Wednesday, March 30, 2016

Got My New Copy of Block Magazine Today!

Last September I taught at Linda Z's in Chicago -- so much fun and such great people to work with! But this trip had a very expensive side effect. I stayed with my friend Carol and she had a whole stack of Block magazines from Missouri Star Quilt Company. I started reading, couldn't stop, set up an account and subscribed to the magazine as well as ordering all the back copies. And then the daily deals started coming in my inbox and some of them were irresistible -- do you see a looming train wreck here?

This is the magazine that just arrived. As soon as I get it, I have to sit right down and look at all the pretty pictures and decide which is the quilt that I just may have to make. There were probably three or four that caught my eye, but I definitely had a favorite!

In the book, this is called Studio Star. The traditional block used in this quilt is my very favorite in the whole world! All of the traditional blocks seem to have more than one name, but I know this block as Sister's Choice and it's the block I used in one of my quilts.

Make Mine Neapolitan is my spring/summer nap quilt; I quilted it with a silk blend batting so that it's very light, yet still really shows off all of the feathers that I quilted. My inspiration for making it was that Alex Anderson asked me to make a quilt to be photographed for her book from C&T Publishing called "Neutral Essentials". I sort of had a mental problem with making a quilt entirely in beiges, creams, tans, etc., so I sprinkled pieces of pink fabrics throughout the quilt -- that's what made the name Make Mine Neapolitan work just perfectly!

If you have also become a Missouri Star addict and have a copy of the magazine, you'll find the pattern right there. If not, you could always subscribe and get it or, if you love this quilt as much as I do but don't have access to the mag, you could buy the pattern for Make Mine Neapolitan through my website. Or you could look up the Sister's Choice block, grab a jelly roll and some background fabric, and start sewing!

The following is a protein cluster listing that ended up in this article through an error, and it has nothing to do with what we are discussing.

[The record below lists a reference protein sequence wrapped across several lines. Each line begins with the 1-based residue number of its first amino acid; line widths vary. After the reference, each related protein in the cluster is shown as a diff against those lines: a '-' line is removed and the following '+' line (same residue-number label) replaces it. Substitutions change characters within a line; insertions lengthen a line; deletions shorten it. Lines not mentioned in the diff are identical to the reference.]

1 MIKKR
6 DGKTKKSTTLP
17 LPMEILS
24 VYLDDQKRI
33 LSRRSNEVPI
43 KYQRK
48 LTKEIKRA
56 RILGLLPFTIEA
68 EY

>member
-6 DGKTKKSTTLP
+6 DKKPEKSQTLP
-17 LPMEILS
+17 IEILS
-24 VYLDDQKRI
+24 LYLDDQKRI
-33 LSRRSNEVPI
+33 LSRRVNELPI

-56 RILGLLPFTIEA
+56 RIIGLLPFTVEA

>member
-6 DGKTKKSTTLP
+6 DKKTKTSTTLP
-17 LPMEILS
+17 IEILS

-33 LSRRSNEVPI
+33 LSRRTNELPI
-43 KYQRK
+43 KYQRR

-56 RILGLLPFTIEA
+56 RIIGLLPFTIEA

I love that the Missouri Star version calls for a jelly roll; Make Mine Neapolitan has about 100 fabrics in it and calls for 4-5/8 yards assorted neutral prints for blocks, all of which were cut into 2-1/2" squares. The pattern back does say that you could use "rolls of 2-1/2" strips available at some quilt stores" -- this makes me laugh now that we can get them absolutely everywhere! I wrote this pattern in 2007; shopping for quilt fabric has certainly changed since then!

I love pre-cuts and have some all ready to go with background fabric, patterns, border fabric -- in other words, an assembled quilt kit. I'll be home for about a week and a half and am hoping to get some sewing time in.

Do you like pre-cuts? What's your favorite -- jelly rolls, honey buns, layer cakes, charm packs? Would you be willing to share some pictures of some quilts you've made from pre-cuts? There may be a prize involved.....

Tuesday, March 29, 2016

Tips & Tricks: Marking Designs on Your Quilts

Tuesday Tips & Tricks!  Today I want to tell you how I mark designs on my quilts.  I've done this for a long time and have pretty much perfected my methods!!  Most of the time, I use the Wonder Markers by Collins to mark quilting designs onto my quilts. These are a bright blue water soluble marker that is easy to see on all light fabrics and some mediums (turquoise and greens being exceptions). 

For dark fabrics, I use either a Nonce pencil or the white pencil made by Quilters Resource. These don’t remove as easily as the blue marker, but they do have their place as you can’t quilt what you can’t see. 

Occasionally, I have had luck with the old fashioned sliver of soap, but you really can’t do too intricate a design with that; it does work well to mark straight lines, such as crosshatching, or subtle curves. Forget it if you have your heart set on feathers!

Another marking tool that works well for designs that are not too fussy is the Pounce Pad. It looks like a chalkboard eraser. It has an opening on the back (with a little plug) that you fill with a chalk powder (that now comes in PINK too!!!).  To use it on dark fabrics, place place a stencil on your fabric. You can then “pounce” lightly and the chalk sifts through the pad and through the channels of your stencil to leave a distinct, easily removable design on your fabric. When I use this, I mark one block at a time and then brush the chalk away after stitching.
I am a total stencil “junkie”! I can’t draw, so I depend on stencils for the design elements of the quilts I stitch. I look for stencils everywhere I go — quilt shows, new shops when I travel, ads in backs of quilting magazines. I used to also cut my own from plastic until I found Golden Threads Quilting Paper. It is a gold colored paper that comes in various widths (I have been using the 12”). You can trace a design on it and then stitch through the paper. The paper tears away easily from your quilt top and doesn’t tear your stitches. Also, if you want multiple copies of a design, you can stack up several sheets of the paper, draw your design on the top sheet and “needlepunch” the whole stack with an unthreaded machine. What a timesaver!

I hope this helps you mark your quilts a little easier and gives you some new ideas!!